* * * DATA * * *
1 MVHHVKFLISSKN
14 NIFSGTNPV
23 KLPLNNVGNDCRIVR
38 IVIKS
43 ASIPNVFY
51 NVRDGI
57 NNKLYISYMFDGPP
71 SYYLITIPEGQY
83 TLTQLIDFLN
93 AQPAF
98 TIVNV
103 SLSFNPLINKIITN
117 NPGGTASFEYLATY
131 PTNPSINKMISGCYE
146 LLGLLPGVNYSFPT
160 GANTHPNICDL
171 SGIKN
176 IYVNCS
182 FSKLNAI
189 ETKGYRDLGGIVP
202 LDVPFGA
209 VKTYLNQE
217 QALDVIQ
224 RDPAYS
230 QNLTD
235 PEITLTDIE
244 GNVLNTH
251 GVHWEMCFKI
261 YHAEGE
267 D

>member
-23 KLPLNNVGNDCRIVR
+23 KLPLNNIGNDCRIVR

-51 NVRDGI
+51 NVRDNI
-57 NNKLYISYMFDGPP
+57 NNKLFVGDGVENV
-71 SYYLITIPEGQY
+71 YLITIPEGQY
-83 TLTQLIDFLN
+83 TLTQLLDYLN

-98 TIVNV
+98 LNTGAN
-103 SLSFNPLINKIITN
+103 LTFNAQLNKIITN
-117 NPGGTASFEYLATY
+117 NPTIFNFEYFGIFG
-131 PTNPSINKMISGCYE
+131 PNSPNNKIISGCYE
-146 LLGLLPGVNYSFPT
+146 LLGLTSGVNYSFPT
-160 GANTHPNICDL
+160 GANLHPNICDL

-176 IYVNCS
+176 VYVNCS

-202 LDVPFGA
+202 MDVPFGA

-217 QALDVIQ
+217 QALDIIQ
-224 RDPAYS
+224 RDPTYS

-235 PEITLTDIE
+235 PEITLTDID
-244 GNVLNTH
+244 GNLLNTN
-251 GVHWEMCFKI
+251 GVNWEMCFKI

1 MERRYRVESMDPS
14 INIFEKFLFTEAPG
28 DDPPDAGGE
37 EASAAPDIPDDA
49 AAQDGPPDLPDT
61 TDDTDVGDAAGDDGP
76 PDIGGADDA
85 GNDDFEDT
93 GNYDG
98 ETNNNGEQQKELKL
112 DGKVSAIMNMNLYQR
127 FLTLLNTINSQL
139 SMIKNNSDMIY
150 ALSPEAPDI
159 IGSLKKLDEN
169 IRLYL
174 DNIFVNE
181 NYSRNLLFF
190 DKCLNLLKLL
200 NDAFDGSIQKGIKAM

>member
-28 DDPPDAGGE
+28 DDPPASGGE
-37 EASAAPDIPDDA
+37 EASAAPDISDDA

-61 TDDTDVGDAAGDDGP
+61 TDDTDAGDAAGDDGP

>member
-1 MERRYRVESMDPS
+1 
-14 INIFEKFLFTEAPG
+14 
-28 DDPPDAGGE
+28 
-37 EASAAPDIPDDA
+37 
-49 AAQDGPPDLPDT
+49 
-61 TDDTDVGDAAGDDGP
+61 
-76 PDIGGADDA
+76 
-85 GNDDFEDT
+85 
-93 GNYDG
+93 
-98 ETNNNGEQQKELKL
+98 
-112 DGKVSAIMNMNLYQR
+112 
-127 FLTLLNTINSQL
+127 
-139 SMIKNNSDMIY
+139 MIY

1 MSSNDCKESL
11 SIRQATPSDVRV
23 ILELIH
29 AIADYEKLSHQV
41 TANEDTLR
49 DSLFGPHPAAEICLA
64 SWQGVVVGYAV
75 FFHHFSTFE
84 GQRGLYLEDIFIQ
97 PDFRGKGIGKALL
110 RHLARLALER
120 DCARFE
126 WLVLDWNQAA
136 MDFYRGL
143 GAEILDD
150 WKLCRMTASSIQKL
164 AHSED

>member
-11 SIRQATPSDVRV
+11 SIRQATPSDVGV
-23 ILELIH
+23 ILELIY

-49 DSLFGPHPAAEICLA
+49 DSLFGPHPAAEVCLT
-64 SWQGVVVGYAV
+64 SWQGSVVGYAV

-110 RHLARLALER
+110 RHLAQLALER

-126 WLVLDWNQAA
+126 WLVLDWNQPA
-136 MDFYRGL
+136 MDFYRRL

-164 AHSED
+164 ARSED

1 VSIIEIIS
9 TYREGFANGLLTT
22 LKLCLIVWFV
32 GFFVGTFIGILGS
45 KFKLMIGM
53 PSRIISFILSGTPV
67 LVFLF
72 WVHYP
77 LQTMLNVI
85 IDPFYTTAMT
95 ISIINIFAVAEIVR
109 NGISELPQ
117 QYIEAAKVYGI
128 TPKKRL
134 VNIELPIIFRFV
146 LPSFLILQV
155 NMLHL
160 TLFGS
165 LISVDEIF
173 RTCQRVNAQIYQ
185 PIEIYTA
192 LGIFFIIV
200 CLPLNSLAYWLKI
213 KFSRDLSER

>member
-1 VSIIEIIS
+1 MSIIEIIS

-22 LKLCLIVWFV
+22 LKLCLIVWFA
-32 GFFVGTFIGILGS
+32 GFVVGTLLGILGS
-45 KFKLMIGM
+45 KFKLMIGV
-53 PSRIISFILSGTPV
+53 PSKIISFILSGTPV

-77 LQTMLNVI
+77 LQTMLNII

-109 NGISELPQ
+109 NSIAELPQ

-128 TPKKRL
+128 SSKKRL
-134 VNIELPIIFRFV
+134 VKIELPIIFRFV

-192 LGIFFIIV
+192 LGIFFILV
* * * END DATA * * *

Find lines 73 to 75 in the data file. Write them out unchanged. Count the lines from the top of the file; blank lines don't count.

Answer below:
61 TDDTDVGDAAGDDGP
76 PDIGGADDA
85 GNDDFEDT